US 20060038021 A1
A method of making a machine readable data symbol marking on an article to be marked is disclosed. The symbol is marked on the article using a stain. The stain includes particles of conductive materials. An electric current is then induced in the area of the symbol and through the conductive materials. The electric current is used to generate heat in the conductive materials, wherein the heat causes the symbol to be fused to the article.
1. A method of making a machine readable data symbol marking on an article to be marked, said method having the steps of:
marking said symbol on said article using a stain, said stain including particles of conductive materials;
inducing an electric current into said article in the area of said symbol and through said conductive materials;
using said electric current to generate heat in said conductive materials, wherein said heat causes said symbol to be fused to said article.
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The present invention relates to the field of identification bar codes, readers, and scanners, and more particularly, is directed to a method and apparatus for reading bar code symbols.
With the widespread adoption and use of bar codes in recent years, the need for a method and apparatus for reliably reading such symbols has increased as well. This is especially so where such symbols are used in harsh environments and/or where the bar code has been applied under less than ideal circumstances.
The development of modern bar codes began in the 1940s in response to the food industry's need for a reliable and economical system for inventory control and for automatically reading product information at grocery store checkouts. The first patent to issue on such a system is believed to be U.S. Pat. No. 2,612,994 entitled Classifying Apparatus and Method and which issued on Oct. 7, 1952.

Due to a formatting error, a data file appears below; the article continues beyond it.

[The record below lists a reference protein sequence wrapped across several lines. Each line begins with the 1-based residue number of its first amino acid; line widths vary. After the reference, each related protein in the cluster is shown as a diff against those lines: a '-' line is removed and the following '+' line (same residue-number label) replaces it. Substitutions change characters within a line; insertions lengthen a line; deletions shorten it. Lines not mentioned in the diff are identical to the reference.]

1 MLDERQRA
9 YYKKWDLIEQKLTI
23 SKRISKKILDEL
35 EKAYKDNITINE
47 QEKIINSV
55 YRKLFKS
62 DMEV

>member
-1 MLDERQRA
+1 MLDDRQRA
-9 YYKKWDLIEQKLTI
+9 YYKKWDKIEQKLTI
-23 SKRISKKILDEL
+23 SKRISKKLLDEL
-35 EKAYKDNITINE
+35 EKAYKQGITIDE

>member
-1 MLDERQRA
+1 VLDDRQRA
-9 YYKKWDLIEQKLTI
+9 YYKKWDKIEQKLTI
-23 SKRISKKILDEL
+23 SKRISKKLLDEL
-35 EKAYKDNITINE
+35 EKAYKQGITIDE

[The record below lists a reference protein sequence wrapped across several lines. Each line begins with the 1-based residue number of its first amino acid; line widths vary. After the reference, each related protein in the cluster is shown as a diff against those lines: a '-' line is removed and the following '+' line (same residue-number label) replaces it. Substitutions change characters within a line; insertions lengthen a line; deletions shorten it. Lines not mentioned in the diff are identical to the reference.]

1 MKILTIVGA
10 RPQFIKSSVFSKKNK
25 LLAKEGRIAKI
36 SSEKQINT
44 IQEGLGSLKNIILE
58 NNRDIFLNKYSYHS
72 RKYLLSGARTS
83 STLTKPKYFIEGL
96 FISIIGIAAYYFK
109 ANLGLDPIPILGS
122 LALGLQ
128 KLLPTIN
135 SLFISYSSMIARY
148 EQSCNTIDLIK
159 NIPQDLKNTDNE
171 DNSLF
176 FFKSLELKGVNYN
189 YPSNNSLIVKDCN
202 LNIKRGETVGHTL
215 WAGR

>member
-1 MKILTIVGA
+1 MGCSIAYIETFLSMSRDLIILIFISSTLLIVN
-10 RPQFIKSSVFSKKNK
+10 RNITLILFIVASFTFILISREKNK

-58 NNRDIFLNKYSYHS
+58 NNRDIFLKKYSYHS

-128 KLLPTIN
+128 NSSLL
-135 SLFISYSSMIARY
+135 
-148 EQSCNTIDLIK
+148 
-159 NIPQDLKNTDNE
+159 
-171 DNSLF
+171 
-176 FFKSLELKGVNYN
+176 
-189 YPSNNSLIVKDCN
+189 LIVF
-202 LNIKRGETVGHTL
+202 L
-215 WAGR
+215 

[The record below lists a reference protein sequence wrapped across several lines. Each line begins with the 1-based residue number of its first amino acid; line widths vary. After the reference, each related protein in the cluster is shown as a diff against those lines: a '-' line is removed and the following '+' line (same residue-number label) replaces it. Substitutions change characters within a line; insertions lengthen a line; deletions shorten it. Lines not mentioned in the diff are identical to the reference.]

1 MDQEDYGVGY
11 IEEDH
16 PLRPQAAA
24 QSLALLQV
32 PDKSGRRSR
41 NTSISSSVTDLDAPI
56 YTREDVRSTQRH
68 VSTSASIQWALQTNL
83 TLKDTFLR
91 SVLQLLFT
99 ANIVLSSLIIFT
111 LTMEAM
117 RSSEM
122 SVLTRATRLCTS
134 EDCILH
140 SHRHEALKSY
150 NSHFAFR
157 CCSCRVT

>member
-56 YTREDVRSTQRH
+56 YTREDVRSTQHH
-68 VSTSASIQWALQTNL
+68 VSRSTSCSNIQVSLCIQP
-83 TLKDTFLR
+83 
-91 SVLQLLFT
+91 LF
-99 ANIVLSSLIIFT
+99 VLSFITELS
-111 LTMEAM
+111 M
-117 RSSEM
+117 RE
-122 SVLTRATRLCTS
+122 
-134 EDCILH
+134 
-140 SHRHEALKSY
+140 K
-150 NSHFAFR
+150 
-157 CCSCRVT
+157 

Although the coding system used in the '994 patent relied on a series of concentric circles to encode the identification information, the original coding approach developed by the inventors was a series of narrow and wide vertical lines much like present day bar code systems. Early implementations of the concentric circle approach proved unreliable however, as the circles were difficult to print without smearing. Smeared circles introduced reading errors when scanned and thus were unacceptable. The use of vertical bars eliminated the smearing problem and associated scanning errors.
Since the adoption of the Universal Product Code (UPC) in 1973, bar codes have proliferated to virtually all areas of article and product identification. Bar codes are now widely recognized as an economical and reliable identification system.
Over the years, a number of different versions of the UPC bar code have been developed. Version A is one of the most popular and is illustrated in
As shown in
Each of the human readable digits is encoded into the code using a two-part binary coding system as indicated in the table below:
Each A1″ in the key code is represented by a black bar 7 as illustrated in
As a testament to the popularity of bar code use, the UPC bar code is scheduled to be phased out by the year 2005 because its 12-digit length will no longer be sufficient to handle the demand for bar codes. In its place, the United States is expected to adopt a version of the European Article Numbering (EAN) system. The EAN bar code system has thirteen digits and can thus accommodate substantially more product identifications than the UPC.
The traditional printed bar code system continues to serve its original purpose of grocery store inventory control and check out very well. Bar codes formed of conventional two-dimensional printed bars work well where the article to be labeled is not subject to a harsh environment and the bar code label is not likely to be rubbed off or smeared over so that it cannot be read.
The food industry serves as an ideal environment for conventional bar codes. Bar codes used for food labeling are unlikely to be subjected to harsh environments due to the inherent need to prevent adulteration and damage to the food package. Thus, the bar code label is not likely to become damaged or unreadable.
The bar code system has in some respects however, become the victim of its own success. Today, attempts are being made to use bar codes in many environments in which a conventional printed two-dimensional bar code, such as the one used for food products, cannot be used. One such environment is the tire manufacturing industry.